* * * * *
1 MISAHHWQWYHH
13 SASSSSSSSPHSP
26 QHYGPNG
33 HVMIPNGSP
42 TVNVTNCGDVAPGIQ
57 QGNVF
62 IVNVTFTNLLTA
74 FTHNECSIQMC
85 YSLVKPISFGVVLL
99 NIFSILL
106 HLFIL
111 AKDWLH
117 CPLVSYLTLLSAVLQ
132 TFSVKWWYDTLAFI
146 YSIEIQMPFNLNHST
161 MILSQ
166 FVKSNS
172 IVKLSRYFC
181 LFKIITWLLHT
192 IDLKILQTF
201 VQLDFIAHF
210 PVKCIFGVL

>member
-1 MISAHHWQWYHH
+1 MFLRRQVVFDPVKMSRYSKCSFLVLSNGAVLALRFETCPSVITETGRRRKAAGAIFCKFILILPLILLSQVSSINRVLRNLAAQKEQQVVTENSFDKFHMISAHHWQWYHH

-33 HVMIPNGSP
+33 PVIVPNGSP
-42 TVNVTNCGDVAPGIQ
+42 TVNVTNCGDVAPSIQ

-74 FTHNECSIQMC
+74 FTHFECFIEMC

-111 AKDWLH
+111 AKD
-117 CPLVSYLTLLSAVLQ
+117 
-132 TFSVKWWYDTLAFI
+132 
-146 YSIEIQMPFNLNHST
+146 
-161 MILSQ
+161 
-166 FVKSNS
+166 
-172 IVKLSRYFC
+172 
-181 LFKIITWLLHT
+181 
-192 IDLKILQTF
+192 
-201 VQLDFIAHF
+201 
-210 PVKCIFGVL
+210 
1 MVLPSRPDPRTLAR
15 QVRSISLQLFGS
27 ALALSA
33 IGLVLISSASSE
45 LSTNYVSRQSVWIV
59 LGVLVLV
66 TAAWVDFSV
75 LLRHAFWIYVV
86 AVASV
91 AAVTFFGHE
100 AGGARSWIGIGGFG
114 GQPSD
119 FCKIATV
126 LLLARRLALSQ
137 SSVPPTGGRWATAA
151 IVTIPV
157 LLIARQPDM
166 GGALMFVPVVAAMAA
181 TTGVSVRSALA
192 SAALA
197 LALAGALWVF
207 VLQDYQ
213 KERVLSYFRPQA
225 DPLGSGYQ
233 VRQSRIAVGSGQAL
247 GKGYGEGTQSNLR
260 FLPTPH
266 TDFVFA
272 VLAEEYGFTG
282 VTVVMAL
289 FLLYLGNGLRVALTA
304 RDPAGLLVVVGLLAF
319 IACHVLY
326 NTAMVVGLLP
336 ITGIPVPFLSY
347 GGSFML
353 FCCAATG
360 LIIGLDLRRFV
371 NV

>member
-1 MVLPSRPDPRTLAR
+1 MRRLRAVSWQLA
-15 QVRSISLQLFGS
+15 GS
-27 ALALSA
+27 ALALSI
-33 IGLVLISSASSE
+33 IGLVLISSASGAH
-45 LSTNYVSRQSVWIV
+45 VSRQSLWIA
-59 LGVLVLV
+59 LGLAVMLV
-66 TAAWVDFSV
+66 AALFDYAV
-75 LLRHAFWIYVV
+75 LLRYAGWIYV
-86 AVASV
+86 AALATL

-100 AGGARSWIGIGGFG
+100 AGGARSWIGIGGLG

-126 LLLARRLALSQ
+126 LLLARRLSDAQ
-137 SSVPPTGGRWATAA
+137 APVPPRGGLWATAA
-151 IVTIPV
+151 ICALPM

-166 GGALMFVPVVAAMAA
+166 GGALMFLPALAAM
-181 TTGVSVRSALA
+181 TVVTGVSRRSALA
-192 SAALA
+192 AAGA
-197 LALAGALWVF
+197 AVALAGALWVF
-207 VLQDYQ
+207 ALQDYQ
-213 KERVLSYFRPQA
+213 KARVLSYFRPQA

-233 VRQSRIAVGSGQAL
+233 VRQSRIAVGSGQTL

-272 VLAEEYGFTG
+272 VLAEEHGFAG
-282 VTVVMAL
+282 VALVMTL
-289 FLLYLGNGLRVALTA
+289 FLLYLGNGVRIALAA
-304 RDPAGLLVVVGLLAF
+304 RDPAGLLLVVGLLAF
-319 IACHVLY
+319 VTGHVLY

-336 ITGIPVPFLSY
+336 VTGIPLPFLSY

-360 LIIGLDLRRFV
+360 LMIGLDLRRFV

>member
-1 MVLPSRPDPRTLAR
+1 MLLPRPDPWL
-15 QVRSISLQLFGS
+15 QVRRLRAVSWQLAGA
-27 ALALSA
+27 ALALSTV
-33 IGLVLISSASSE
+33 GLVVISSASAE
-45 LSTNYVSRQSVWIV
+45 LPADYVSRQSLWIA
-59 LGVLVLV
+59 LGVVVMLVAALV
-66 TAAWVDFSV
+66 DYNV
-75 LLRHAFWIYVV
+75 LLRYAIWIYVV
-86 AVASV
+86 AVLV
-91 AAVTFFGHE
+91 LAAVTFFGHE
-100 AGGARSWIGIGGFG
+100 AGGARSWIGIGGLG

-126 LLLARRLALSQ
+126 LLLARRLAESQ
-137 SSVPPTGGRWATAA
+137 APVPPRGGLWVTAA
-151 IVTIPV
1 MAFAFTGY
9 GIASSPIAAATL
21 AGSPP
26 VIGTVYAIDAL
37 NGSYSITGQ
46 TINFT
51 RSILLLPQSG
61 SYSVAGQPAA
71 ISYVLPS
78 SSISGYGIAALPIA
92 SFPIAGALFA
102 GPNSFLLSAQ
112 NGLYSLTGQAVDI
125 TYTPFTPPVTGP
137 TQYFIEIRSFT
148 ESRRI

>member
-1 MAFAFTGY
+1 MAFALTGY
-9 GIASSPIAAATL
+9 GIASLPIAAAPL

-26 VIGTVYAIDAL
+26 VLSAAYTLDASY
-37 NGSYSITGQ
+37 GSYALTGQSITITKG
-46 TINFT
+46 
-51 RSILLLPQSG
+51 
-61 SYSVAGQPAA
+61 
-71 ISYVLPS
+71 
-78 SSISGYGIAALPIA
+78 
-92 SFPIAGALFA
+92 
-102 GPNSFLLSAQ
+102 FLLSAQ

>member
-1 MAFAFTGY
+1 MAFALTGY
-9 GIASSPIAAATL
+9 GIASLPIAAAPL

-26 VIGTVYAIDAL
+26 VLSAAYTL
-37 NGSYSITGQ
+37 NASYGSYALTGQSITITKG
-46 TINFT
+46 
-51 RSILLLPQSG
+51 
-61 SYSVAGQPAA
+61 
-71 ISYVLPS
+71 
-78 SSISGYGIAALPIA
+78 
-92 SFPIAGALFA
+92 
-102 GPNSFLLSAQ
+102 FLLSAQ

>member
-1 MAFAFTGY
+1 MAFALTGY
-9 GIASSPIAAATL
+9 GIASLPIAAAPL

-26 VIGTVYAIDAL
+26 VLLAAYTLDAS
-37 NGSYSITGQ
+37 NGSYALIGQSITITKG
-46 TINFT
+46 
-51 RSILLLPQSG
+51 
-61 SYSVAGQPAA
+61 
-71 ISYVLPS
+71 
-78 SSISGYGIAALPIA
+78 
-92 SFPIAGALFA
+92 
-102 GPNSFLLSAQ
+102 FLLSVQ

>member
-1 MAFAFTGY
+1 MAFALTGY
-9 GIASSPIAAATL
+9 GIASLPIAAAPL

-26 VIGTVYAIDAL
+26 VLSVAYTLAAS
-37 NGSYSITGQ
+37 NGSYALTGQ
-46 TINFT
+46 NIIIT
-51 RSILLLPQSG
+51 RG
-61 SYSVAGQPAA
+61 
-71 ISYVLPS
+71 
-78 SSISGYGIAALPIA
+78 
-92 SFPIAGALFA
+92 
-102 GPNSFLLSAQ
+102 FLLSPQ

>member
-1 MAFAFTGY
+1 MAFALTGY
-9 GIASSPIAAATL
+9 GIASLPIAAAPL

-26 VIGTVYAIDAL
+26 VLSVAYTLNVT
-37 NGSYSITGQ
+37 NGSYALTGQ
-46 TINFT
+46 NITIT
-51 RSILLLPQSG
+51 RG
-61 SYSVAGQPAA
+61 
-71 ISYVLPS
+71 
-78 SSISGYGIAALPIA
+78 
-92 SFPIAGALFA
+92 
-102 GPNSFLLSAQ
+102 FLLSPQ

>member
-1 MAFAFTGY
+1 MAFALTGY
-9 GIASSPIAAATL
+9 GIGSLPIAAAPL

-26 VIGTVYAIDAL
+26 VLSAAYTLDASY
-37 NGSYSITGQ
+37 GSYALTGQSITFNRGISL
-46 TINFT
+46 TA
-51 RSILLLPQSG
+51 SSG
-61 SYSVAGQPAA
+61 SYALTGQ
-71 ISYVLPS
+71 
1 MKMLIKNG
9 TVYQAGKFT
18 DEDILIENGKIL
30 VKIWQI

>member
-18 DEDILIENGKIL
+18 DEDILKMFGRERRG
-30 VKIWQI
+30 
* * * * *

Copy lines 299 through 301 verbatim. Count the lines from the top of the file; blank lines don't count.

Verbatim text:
-71 ISYVLPS
+71 
-78 SSISGYGIAALPIA